Catchweed Bedstraw: The Sticky Weed
Catchweed is easily identified once you know the telling characteristics. It goes by many other names such as cleavers, bedstraw, stickywilly, and velcro plant. As these names suggest, it’s sticky! It can be found almost anywhere but prefers moist, shady spots. It is mostly found in disturbed areas such as waste piles, ditches, and roadsides. Although, we have seen this weed in many lawns in middle Tennessee.
What does catchweed bedstraw look like?
Catchweed bedstraw tends to grow along the ground creating a dense tangled mat over whatever vegetation it surrounds. Walk through a patch of catchweed, and it will stick to you and your clothes. Why? The small leaves, which are generally 1/2 to one inch long, are spiral and have downward-curved prickles that cover the stems and leaves. The prickles are responsible for the sticky nature of this plant and aid in seed disbursement. The stems can grow up to 6 feet long! The flowers can also aid in identifying catchweed. They are small, four-parted, and are either white or greenish-white.
How can you prevent catchweed bedstraw?
Like many other weeds, catchweed bedstraw can be both a winter annual and a summer annual, which means year-round control is necessary. Seeds that are up to three inches deep in loose soil have been known to germinate and sprout, so this weed is hearty and will definitely compete for nutrients and water. Be sure you are practicing great lawn maintenance to ensure the healthiest turf so grass will win the battle! Pre-emergent treatments are effective, but they must be applied in spring and fall.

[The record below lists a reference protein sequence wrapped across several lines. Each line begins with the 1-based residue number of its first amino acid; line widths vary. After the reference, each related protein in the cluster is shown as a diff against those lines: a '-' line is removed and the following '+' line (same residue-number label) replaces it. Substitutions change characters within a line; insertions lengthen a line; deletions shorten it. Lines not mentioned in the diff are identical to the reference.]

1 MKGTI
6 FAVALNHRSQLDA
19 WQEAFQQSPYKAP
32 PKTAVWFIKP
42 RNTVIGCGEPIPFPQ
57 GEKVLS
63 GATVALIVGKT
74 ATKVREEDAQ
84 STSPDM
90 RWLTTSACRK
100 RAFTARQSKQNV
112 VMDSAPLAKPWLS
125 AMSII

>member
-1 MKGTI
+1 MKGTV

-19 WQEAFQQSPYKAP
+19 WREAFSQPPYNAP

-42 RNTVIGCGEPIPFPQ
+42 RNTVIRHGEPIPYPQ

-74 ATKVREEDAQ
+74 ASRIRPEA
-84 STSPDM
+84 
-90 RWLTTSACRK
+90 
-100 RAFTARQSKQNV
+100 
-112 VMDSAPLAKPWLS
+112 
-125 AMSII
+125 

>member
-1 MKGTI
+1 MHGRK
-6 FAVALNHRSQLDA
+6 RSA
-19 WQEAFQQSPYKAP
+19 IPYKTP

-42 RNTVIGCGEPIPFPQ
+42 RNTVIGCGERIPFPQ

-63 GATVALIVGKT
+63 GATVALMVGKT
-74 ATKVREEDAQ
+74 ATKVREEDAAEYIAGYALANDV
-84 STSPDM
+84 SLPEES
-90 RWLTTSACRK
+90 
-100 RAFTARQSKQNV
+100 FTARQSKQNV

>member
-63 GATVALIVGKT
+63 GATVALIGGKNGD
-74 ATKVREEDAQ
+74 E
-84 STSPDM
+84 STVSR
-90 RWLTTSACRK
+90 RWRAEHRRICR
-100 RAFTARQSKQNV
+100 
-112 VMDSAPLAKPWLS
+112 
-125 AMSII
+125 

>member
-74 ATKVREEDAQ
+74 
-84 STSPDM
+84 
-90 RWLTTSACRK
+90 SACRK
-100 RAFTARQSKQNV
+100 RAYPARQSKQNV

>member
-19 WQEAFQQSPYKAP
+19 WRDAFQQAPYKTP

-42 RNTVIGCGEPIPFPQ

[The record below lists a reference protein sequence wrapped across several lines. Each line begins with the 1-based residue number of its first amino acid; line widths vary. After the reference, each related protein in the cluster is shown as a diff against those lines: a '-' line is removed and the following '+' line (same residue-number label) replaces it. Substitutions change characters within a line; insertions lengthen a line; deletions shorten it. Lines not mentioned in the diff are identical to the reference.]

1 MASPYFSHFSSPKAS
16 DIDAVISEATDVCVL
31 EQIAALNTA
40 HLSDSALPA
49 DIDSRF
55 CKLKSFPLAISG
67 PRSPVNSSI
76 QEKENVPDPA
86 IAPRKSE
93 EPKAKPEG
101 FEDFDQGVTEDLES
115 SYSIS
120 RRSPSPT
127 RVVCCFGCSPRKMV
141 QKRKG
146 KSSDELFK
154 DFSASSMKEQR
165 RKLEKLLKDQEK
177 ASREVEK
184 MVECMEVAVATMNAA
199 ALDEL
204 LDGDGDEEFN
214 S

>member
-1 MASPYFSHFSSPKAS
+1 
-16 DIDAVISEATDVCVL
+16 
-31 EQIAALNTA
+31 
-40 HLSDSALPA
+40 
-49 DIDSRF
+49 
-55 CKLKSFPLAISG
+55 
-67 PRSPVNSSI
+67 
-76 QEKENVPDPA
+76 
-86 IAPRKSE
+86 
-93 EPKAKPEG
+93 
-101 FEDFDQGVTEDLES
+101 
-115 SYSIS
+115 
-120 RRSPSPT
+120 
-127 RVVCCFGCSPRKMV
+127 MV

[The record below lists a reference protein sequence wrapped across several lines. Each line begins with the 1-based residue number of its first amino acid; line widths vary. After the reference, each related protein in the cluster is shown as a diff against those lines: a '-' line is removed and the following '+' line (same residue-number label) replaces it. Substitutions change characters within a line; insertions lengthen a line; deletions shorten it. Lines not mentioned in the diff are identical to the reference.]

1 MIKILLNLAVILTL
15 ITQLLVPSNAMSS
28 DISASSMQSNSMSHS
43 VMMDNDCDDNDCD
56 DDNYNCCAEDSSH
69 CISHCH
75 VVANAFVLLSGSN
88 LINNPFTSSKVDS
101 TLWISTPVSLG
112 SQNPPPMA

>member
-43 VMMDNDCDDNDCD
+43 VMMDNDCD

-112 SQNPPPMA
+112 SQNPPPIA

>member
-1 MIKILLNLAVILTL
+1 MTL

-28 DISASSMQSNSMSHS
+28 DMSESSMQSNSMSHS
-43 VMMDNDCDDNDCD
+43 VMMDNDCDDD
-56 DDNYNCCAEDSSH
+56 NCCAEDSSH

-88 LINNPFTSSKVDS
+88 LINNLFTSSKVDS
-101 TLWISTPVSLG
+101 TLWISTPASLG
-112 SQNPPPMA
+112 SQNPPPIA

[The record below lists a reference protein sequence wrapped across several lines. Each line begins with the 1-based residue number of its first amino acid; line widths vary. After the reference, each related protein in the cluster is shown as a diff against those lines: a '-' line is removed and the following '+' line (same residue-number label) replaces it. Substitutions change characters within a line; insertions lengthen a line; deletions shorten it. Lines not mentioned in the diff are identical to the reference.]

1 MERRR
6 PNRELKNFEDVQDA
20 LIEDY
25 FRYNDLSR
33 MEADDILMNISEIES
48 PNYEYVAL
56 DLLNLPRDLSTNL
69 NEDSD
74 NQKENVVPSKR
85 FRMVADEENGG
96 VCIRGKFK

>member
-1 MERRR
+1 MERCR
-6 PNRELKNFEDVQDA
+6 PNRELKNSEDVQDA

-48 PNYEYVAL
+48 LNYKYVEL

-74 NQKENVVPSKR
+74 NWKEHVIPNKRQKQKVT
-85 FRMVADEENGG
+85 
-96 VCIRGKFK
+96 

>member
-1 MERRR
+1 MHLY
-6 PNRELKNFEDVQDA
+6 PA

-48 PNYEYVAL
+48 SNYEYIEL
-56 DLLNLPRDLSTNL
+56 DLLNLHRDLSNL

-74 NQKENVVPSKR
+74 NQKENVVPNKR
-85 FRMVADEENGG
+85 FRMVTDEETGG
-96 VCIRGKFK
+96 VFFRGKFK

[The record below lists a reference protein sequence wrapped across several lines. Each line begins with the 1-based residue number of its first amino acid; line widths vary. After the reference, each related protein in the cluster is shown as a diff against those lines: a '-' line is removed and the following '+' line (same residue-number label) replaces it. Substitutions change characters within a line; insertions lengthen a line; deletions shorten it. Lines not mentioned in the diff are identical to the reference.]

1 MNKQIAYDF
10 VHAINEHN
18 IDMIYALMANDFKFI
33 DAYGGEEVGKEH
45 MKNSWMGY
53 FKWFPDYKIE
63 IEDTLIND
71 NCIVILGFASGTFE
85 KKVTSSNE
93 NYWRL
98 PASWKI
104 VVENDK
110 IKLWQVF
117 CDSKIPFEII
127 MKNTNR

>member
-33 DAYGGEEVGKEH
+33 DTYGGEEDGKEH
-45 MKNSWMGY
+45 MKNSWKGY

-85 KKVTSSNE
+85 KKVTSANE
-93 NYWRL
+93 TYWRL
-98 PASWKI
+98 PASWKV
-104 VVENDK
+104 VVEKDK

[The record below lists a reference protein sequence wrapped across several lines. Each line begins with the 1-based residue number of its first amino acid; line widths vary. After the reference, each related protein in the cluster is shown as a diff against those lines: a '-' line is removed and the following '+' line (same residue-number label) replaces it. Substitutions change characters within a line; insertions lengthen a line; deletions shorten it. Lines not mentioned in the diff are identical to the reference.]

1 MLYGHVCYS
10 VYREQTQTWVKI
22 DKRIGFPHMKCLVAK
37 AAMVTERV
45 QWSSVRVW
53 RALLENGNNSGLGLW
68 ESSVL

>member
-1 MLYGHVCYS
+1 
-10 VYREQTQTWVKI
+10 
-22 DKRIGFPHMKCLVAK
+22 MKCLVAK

How to you get rid of catchweed bedstraw?
Post-emergent treatments will do the trick. If pulling by hand, make sure to wear gloves when handling this weed. You’ll be sticky and covered in it if you’re not careful.
- Type: Broadleaf
- Appearance: The seed leaves are oblong to egg-shaped with slightly notched tips, lack hairs, and range in size from 1/2 to one inch. Mature catchweed has stems up to 6 ft long and form dense and tangled mats over vegetation. Flowers are small and greenish-white on short branches.
- Life cycle: Winter annual, but it can be a summer annual as well.
- Where it grows: It can grow along roadsides, disturbed areas, lawns, vegetable gardens, ditches, etc.
- Reproduce by: Seed
- How to prevent: A pre-emergent is recommended, but remember to spray in late fall and spring.
- How to remove: Pull by hand or apply a post-emergent. It’s best to wear gloves as this plant is sticky and difficult to handle.